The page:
First, the problem of passive smoking is of a different order of magnitude to climate change. Everyone on the planet is at risk of the impacts of climate change irrespective of whether they individually smoke (emit CO2e) or not. Worse, some, who have smoked a long time, notably the developed nations of the world, have created a problem which is as toxic for those who have only just started smoking (emerging economies) or indeed, those who only have, the fossil fuel equivalent of, the odd cigar at Christmas (least developed countries).
Also climate change seem a long way off. There are lots of much more pressing problems in the here and now, ISIS; Europe’s economy; migration; the Ukraine etc. Whilst it seems the planet is beginning to show some symptoms they are not seen as portends of an existential challenge. Dreadful as they are, for the people involved, things like the “unprecedented” levels of rainfall causing floods in the north of England this December are in the “awful but manageable” category.
The opportunity to do something about climate change look like it now has a trajectory and timescale similar to the development of cancer in a person. Currently as a planet we are smoking at the rate of around 50 giga tonnes of CO2e emissions a year. Think of it as the equivalent of an individual smoking 50 Capstan full strength a day. If they both continue at the same rate over the next twenty years the outcomes for the individual and the planet are likely to be equally bleak. Action to reduce the amount of CO2e in the atmosphere needs to start now.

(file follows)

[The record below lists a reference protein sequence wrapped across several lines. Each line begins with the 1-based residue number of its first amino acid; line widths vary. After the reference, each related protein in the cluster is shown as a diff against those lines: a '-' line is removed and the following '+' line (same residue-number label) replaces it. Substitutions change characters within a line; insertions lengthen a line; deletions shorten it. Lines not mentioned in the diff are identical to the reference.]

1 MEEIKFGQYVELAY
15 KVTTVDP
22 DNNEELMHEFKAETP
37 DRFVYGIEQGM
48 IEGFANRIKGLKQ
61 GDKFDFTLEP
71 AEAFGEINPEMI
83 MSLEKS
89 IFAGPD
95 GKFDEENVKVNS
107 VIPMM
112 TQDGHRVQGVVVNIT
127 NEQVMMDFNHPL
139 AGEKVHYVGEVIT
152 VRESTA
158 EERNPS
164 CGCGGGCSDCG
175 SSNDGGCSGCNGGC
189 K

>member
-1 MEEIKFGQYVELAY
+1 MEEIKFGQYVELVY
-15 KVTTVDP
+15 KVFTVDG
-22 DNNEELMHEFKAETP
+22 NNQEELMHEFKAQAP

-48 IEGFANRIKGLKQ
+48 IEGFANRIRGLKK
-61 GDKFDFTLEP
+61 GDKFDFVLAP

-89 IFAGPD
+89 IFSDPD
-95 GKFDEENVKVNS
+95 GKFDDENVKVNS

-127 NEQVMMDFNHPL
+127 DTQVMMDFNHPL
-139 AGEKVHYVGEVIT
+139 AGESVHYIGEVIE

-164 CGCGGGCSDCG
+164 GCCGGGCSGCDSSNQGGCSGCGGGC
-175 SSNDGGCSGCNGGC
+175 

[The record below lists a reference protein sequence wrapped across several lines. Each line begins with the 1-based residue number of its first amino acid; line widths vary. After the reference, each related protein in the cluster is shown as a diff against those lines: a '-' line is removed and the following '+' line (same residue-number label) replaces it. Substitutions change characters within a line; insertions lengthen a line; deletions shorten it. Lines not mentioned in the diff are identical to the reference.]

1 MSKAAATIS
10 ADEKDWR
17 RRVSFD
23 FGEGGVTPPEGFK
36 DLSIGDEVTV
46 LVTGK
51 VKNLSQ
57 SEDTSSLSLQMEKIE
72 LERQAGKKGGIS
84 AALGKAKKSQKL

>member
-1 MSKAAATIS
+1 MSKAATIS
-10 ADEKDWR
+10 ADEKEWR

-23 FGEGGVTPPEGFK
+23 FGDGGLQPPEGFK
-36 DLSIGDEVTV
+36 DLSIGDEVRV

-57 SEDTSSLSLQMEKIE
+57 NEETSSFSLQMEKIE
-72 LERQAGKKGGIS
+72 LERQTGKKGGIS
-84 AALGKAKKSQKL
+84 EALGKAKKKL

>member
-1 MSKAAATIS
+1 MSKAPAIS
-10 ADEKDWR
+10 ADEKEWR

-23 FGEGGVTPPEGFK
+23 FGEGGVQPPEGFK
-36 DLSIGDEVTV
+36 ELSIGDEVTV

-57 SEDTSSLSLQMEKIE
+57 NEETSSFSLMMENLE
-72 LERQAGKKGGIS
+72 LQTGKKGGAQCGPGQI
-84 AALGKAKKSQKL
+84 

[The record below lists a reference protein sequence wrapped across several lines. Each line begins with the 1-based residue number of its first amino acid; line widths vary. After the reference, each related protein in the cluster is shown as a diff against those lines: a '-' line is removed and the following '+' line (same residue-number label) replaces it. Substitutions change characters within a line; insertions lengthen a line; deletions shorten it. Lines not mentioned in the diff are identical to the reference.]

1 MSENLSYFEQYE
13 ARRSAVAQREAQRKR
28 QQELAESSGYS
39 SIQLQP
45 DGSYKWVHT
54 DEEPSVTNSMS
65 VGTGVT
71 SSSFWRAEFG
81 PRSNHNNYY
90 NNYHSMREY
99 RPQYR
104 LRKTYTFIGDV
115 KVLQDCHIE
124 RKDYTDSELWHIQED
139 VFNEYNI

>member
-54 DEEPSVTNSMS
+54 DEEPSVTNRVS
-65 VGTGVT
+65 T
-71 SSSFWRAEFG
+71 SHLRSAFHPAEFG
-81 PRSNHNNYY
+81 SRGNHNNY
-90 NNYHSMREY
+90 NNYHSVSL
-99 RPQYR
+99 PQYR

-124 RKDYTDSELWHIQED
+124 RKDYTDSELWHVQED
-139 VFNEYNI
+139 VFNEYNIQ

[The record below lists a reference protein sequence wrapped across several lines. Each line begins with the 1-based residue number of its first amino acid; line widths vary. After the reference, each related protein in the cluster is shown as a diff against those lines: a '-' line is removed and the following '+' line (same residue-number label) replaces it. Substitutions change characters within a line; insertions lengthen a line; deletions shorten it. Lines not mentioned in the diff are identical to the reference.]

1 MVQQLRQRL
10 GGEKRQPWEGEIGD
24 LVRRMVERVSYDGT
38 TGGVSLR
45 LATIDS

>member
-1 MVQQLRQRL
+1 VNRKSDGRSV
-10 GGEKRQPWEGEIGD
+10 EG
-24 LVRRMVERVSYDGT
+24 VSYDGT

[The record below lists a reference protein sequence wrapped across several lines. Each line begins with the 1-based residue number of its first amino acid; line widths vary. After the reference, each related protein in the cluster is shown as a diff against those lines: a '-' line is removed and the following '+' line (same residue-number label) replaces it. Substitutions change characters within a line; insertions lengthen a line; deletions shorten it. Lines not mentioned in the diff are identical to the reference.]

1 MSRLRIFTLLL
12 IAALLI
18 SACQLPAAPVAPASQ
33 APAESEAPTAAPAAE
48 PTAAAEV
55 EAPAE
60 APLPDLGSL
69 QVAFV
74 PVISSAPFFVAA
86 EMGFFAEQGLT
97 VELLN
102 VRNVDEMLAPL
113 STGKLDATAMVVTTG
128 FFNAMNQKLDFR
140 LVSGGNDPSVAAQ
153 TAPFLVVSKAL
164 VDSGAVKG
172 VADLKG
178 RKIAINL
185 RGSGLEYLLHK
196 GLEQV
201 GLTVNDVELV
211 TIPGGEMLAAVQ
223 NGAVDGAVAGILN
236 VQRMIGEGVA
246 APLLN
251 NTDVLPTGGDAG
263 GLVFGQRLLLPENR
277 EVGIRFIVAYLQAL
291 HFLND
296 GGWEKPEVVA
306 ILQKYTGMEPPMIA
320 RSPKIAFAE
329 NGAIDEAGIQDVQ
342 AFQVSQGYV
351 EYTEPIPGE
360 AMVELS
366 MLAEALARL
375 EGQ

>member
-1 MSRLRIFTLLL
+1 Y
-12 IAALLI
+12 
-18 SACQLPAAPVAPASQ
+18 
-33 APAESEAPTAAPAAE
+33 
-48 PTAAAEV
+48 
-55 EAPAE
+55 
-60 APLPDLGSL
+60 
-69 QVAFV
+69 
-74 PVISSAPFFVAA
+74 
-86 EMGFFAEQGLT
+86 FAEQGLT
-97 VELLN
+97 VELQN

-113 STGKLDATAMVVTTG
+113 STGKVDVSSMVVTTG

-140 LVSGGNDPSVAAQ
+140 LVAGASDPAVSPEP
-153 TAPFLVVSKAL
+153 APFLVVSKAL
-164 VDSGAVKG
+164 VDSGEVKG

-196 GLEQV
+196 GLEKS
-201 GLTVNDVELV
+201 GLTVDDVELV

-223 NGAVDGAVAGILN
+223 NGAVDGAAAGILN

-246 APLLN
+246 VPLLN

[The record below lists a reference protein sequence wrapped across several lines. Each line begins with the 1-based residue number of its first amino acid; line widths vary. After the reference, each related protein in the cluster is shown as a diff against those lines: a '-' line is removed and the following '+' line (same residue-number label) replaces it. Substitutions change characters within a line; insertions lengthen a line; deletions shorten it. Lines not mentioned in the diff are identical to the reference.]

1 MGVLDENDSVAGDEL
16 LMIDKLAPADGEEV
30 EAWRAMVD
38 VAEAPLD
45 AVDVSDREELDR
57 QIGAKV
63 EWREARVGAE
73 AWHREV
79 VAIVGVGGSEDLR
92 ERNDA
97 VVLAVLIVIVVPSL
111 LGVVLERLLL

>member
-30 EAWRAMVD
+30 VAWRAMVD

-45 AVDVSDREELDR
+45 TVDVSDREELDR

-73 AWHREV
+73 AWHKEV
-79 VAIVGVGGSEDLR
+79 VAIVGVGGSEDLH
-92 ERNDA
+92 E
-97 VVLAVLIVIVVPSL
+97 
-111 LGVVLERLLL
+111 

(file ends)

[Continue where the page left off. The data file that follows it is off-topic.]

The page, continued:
Unfortunately, the voices of those denying the reality of global warming still have real power for instance dominating the US Senate. No doubt there will be some who continue to deny the reality of the process at some point in the future from their tropical hideaway at the North Pole. People that espouse these claims now need to be dismissed as extreme, stupid or those whose job depends upon it. Individuals who chose to smoke now do so in the full knowledge they are harming their health. Increasingly the world must realise greenhouse gas emissions have a similar impact.
The real collapse of the analogy between smoking tobacco and burning fossil fuels is the scale of the impact they have respectively. If an individual choses to continue to smoke 50 Capstan full strength a day it ends in personal tragedy for them. If we continue to smoke 50 giga tonnes a year it will end in collective tragedy for the human race. If we are to avoid this we need to find a way to act collectively more rationally than we sometimes do individually.
Stopping smoking requires support, encouragement, substitution, alternatives. It also requires resolution. This year the World’s resolution on stopping smoking has to firm up. The resolutions of nations, so far, made in Paris does not get us there. Stopping smoking is not easy, it really hurts. Reducing our dependence on fossil fuels will hurt and it will be costly. Politicians alway talk about vision but act on focus groups. If the floods of the past few weeks begin to focus people on how the world’s climate is beginning to change then some collective good might come out of the personal catastrophes they have created.
The issue is too important to leave to short-term politicians keen on a “soundbite solution” today which they undermine by their long-term actions once the news agenda moves on. Parents and grandparents need to think seriously about what kind of world they want their offspring to grow up in. We all need to resolve to stop smoking now. If we fail we risk succumbing to the cancer of climate change.